Perfect example is when a child shows signs that he’s going to pee/poop on his pants, the parent would hoist him and run to the bathroom before the clothes get soiled.
In the long run, the child would feel the need to break rules to the point that it involves the law.
Practicing toilet-train at an early age may have an increase risk in urinary tract infection and constipation. A toddler can’t hold his pee/poop for too long because his body isn’t fully developed.
The best way to know if your child’s ready to be potty-trained is to look for signs of readiness and willingness to learn.
Bad effects of late potty-training
Okay, just because you shouldn’t potty-train your child at an early stage, doesn’t mean potty-training very late is better either! When it’s late, your child will find more difficulty discharging pee and poop.
When a child is accustomed to peeing and pooping in a diaper, it’ll be more difficult for them to learn how to potty-train. Since using a diaper is fast and can be done on the spot the transition to toilet may take time.
Being adaptive is one trait every individual needs to possess, without it you’ll be stuck in one place. A child who potty-trained very late, will have a hard time interacting with other people and executing tasks/projects.
Feeling of satisfaction
A child has certain stages to follow as they age, they should study or learn how to walk in a specific timeframe. If you overdue the toilet-training, your child will be a late-bloomer in everything else.
Moreover, wearing a diaper even when the child shows eagerness on being independent will soon change. In long term, the toddler will be used to the parents help which affects ones’ self-esteem.
The child won’t feel any contentment or confidence to complete a certain task because he believes that it’s impossible for him to do it alone.
Tips/Hacks on Potty-training
New parents won’t have a clue on what it really feels like to potty-train a child. Meanwhile, if you’re a parent who has two or more children, you may think you know everything.
Below are ways to make your life extra easier:
Believing every child is the same
Remove the common belief that just because you did a parenting technique to one child, doesn’t mean it’ll be as effective to your other child. You should have new ideas up your sleeves.
Most parents mistake is to keep some diapers in case of emergencies. A perfect example is going to the mall, you bring out diapers to reduce the stress of going through and from the bathroom.
Keep in mind that your child won’t learn faster if you follow this practice. It may be a hassle but when time comes, you’ll never have a problem on washing pee covered clothes!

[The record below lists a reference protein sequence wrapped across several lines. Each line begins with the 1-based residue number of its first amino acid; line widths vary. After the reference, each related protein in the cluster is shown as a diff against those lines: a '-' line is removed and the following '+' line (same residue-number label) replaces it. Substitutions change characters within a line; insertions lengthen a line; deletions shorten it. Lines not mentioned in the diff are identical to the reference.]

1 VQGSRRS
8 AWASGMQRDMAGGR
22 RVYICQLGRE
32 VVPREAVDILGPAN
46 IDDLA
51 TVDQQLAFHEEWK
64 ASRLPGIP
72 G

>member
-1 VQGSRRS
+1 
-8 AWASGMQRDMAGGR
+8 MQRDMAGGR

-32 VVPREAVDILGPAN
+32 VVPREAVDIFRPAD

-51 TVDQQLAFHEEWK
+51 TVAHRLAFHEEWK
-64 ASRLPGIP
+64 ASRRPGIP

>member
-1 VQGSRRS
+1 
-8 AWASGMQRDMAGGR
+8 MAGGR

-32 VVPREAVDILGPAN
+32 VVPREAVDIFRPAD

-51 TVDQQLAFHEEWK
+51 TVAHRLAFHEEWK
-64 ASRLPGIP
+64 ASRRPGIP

Discipline your child
Most parents struggle with disciplining their child, being too strict or soft is what most people avoid. But how do you know if you’re going overboard? What’s the best solution for this common problem?
For example, you call your child for dinnertime but he keeps playing with his toys. What will you resort to? Drag him to the table or let him off the hook?
What’s best for this is to show a good example to your child. If everyone in the family sits on the table at a certain time, the child will notice and be there too. Don’t always resort to punishment.
There are times when we parents can’t stop ourselves on correcting our children. “No! You should do it this way.” Or maybe, non-verbal communication like switching a crayon from the left hand to the right.
How can a child learn to work on their own when the parents the main problem? Maybe not a grave problem but we as parents wants what’s best for the children. But before you correct your child, think for a minute “is my way only the correct way?”
Let your child complete tasks in their own way and pace. Even if it gets messy, learn to embrace and appreciate that your child is making a step of being independent.
A potty-trained child possesses a sense of purpose, they will have this inner confidence to complete a task to obtain a certain goal. The transition to diaper to toilet is an indication for parents that your child is adaptive to change.
With that said, never force your child to do something they aren’t ready for. Be a guide and role model instead of a dictator. Finally, become the parents they’ll run to in times of failures and success.